“During my years at Legal Aid and at JustChildren, the scope of my interest expanded beyond the needs of young people involved in the delinquency system to looking also at what lawyers can do to create protective opportunities for children, such as access to preschool, that will help them stay on the right track and have greater chances for success,” he said.
Block has received numerous awards for his work at LAJC, include the Virginia Bar Association’s Robert E. Shepherd Award for Excellence in Child Advocacy in 2009, the Virginia State Bar Association’s Virginia Legal Aid Lawyer of the Year in 2007, and the American Bar Association Young Lawyer’s Division Child Advocacy Award in 2005.
Block’s interest in child advocacy began after graduating from Yale University, when he taught for a year in a remote rural village in Kenya. Following that experience, he led wilderness trips for kids in New Mexico’s state correctional system and state mental health system.
“One of the things that all that work led me to believe is that young people need second chances. They need opportunities to learn from their mistakes and not be written off because of a single bad decision,” he said. “Some kids have the opportunities to make mistakes, some kids have lots of support, but for other kids, one bad decision and the bottom falls out.”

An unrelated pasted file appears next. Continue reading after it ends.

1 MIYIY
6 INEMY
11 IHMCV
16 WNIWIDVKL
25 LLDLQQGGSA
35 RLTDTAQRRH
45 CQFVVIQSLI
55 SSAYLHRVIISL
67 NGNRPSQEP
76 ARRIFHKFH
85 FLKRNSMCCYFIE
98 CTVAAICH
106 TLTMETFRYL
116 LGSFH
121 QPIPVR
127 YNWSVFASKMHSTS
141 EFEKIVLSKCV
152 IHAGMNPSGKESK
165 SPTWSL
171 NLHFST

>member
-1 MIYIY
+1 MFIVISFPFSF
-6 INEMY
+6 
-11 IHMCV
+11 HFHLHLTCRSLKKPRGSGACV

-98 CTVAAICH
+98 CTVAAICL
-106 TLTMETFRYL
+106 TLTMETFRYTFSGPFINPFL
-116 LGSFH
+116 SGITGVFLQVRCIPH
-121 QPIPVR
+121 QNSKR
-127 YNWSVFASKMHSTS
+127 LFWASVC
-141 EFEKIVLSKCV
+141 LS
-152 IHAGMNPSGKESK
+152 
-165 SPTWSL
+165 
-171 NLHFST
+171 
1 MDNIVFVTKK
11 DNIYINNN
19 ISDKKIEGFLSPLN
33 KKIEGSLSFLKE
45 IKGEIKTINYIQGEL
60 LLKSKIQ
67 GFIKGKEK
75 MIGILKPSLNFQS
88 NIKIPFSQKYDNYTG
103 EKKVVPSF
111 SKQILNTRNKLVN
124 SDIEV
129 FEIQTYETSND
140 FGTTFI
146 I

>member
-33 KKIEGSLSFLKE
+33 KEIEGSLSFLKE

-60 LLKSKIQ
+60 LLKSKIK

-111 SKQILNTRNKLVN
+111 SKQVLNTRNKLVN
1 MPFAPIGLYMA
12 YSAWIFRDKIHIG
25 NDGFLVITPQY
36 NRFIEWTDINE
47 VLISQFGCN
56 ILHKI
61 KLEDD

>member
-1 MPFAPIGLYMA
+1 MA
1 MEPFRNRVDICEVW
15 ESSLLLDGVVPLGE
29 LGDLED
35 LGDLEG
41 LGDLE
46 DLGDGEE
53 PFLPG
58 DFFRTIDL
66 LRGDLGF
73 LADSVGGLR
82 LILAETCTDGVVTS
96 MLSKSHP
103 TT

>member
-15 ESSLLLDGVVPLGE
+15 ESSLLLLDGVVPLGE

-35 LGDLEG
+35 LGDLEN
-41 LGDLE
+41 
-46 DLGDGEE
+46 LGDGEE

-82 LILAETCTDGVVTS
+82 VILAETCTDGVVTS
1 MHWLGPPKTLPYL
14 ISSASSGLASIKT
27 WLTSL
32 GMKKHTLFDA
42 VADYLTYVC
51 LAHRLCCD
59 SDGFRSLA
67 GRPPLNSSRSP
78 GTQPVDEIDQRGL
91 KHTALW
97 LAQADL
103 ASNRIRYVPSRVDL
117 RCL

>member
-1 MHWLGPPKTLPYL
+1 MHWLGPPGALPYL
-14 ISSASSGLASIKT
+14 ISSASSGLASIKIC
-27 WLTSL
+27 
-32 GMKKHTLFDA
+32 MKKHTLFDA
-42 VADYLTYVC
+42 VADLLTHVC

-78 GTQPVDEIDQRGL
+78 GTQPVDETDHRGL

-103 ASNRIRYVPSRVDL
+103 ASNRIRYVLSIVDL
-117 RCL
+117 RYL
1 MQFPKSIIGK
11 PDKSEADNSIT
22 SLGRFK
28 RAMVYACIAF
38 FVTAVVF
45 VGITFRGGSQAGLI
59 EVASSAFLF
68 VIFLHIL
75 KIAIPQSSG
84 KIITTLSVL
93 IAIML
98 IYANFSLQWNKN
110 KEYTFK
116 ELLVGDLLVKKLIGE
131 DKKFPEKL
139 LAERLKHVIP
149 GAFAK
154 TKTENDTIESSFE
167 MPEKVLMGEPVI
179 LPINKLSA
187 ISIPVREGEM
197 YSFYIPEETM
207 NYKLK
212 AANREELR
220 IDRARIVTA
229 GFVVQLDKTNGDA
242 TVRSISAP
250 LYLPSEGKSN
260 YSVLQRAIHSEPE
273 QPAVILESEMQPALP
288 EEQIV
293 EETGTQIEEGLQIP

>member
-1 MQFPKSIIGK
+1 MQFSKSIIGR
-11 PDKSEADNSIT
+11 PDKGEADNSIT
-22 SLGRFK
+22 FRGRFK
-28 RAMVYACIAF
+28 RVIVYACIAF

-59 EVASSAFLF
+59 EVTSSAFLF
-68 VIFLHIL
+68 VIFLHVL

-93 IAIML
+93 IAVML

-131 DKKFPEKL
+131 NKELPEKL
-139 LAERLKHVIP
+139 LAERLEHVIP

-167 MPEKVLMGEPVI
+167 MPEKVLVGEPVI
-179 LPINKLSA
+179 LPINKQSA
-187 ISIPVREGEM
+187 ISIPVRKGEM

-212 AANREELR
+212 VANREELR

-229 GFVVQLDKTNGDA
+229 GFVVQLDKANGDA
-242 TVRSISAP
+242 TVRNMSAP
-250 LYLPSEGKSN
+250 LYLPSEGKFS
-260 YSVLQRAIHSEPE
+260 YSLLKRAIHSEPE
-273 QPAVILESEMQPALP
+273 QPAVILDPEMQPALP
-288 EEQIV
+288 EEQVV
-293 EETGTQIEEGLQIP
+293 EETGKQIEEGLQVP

He decided to go to law school. “I thought that going to law school to create more protections and second chances for at-risk children seemed both compelling and something I ought to do.”
In his own clinic experience at Northwestern, he represented kids in special education and youth at risk of getting transferred to the adult prison system. Between law school and joining LAJC, Block worked as a Seattle-King County Public Defender, where he focused most of his time on representing juvenile offenders.
Block said he hopes he can help students understand the many ways they can contribute in public service jobs.
“Everyone comes to law school with different skill sets, but the beauty of the law is that it rewards excellence in lots of different areas,” he said. “Part of what I hope both the new class and the clinic will accomplish is to help students match up their talents and interests with a career path that makes sense.”
Block said he is leaving his position at LAJC in good hands; Law School graduate Angela Ciolfi ’03, who joined the Legal Aid Justice Center in 2004 as a Law School Powell Fellow, will take over as director of the program.
“I am thrilled that she is going to be taking over. She is incredibly smart and hardworking and passionate about our work and our clients, and JustChildren will be in very good hands under her leadership,” Block said.
“One of the great things about this position is that while it’s really sad to be leaving LAJC and a place that has obviously meant a lot to me, being director of the Child Advocacy Clinic will still provide many opportunities to stay connected.”